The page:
Trinko: What about the issue of immigration? Speaking of an issue where it’s hard to separate viewpoints from rhetoric, what do people actually think?

Rogers: Yeah. This is one of the more polarizing issues of our time and our polling, once again, did capture where the polarization is and where there’s a chance for a consensus and where a consensus already exists.

There is polarization about building the wall, which is not a surprise to anyone, it certainly wasn’t surprising to us.

We asked, “Do you support building a wall on the U.S. border with Mexico?” And it was very split. It was a statistical tie international survey, which is a bit surprising based on what we see the media reporting at large is that maybe it’s just a small minority of Republicans or maybe conservatives, outspoken conservatives, are the only ones who support border security, but that’s just not the case.

Forty-eight percent support building a wall on the U.S. border with Mexico and 49% opposed, and that’s a statistical tie within our margin of error. But we see immediately where the polarization happens and it does happen between people who live in rural areas and people who live in suburban areas.

There’s a split between men and women on this issue, so it is polarizing, we pick up the polarization but when we expand beyond the wall and we look at other different solutions to immigration, not solutions to border security, but just other issues within the umbrella of immigration, we see a lot of different things, like skills-based immigration, for instance.

We asked, “If more legal”—that’s important to say—”legal immigrants are admitted to the United States, should priority be given to immigrants based on their skills or should priority be given to immigrants based on whether they already have family members in the country?”

Fifty-one percent of our national likely voters that we surveyed said skills, which is a huge number, especially compared to only the 29% that said family.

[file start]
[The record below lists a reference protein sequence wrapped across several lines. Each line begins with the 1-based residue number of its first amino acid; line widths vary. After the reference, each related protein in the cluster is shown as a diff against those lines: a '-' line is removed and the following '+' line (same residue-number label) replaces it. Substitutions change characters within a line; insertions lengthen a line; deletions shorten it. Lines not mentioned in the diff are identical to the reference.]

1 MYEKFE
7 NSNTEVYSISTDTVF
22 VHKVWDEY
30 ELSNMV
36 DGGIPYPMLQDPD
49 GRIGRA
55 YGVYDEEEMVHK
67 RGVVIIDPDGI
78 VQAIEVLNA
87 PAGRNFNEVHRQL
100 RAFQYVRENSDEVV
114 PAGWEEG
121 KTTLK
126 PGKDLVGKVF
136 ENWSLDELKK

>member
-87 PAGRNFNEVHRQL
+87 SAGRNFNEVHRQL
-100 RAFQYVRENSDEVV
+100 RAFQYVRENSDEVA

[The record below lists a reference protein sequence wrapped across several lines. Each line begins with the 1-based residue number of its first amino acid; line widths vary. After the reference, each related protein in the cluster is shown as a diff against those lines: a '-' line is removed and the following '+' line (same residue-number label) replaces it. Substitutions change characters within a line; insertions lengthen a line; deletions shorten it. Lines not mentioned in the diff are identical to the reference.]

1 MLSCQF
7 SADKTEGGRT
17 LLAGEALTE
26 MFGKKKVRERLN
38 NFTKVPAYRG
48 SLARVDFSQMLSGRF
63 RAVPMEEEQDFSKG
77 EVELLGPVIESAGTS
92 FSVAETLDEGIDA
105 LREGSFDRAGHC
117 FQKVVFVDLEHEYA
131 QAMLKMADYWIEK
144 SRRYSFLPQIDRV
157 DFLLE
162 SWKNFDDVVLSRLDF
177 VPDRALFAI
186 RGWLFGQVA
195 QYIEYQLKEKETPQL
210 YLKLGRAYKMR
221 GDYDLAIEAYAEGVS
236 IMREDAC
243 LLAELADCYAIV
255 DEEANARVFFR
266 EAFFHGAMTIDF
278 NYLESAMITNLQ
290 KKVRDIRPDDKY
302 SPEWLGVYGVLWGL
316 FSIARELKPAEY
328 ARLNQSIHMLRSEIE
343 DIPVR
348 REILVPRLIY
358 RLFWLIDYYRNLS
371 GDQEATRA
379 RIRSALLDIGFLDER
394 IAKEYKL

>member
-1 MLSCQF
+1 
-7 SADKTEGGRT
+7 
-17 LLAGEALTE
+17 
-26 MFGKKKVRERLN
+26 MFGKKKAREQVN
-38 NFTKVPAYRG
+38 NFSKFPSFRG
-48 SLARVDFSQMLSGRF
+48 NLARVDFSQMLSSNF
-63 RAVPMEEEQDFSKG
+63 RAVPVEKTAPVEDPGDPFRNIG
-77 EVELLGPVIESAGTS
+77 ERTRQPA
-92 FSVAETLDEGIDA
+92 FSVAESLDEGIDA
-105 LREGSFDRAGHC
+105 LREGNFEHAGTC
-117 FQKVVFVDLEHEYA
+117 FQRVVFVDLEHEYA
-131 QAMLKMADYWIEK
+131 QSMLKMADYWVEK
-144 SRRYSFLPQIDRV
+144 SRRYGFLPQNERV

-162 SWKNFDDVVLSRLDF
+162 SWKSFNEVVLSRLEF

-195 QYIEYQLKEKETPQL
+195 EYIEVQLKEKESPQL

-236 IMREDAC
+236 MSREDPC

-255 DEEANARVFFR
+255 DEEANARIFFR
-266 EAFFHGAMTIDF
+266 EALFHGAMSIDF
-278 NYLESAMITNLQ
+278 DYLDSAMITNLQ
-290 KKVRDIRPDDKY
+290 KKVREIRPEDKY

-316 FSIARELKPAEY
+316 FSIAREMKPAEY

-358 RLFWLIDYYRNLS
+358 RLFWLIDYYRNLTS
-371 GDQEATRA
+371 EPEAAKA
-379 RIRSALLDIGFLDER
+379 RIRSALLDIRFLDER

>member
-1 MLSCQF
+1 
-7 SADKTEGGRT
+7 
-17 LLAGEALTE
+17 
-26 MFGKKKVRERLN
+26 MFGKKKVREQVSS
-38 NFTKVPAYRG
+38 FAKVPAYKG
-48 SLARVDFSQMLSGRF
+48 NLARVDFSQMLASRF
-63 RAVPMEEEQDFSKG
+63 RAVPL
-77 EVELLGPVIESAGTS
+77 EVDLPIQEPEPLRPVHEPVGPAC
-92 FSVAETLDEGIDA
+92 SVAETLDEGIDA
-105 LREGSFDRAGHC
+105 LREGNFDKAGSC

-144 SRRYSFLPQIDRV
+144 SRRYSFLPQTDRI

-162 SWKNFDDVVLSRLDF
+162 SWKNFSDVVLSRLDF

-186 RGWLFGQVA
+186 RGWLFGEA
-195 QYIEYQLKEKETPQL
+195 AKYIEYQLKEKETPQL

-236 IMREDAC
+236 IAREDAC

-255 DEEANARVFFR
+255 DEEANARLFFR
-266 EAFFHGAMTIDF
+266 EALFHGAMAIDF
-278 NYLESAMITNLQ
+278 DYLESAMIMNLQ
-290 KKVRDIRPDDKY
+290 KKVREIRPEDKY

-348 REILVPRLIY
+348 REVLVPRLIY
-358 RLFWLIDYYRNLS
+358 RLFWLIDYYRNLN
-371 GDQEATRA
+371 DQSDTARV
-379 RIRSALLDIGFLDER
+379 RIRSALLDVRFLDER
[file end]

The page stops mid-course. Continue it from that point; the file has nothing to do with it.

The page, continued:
With this, really one of the only subgroups that prefer chain-based family migration over skills-based immigration are people that subscribe to a liberal ideology. So that’s an area where we do have consensus across pretty much all of our cross tabs and subgroups, really except for liberals.

Trinko: Lastly, you’ve obviously been working on this polling for months. Did any of the results particularly surprise you?

Rogers: Yeah, we had some huge surprises. One in particular, sticking with the subject of immigration, we asked, “When it comes to illegal immigration, which do you think is the biggest challenge illegal immigrants posed to America? (1) They take jobs from Americans. (2) They commit violent crimes. (3) They overuse social services. Or (4) they undermine American culture?”

Huge surprise here, 37% of the electorates said social services—and the social services we listed in the question were schools, hospitals, and welfare. I’ve run little impromptu focus groups on this asking this question at dinner parties and family gatherings and things.

Trinko: Wow, you must be a lot of fun.

Rogers: I know. I try to keep things interesting with polling questions but it does come back about the same.

So we hear the president talk a ton about the crime and jobs aspect and those are very important aspects to immigration and are important challenges that immigration, illegal immigration, poses, but the social services is by and large the most popular thing and, of the four challenges we listed, that’s probably the challenge the president talks least about.

When we’re working, trying to come up with policies to bring Americans together, finding a way to help relieve social services and speak to that aspect of immigration, that’s something where we bring independents into the fold, we bring moderates into the fold, this is all their greatest concern as well.

Trinko: OK. Well thank you so much for joining us. Again, Nate Rogers of Heritage Action for America.

Rogers: Thank you.

Trinko: And full disclosure, I should note that Heritage Action is a sister organization of The Heritage Foundation, our parent organization.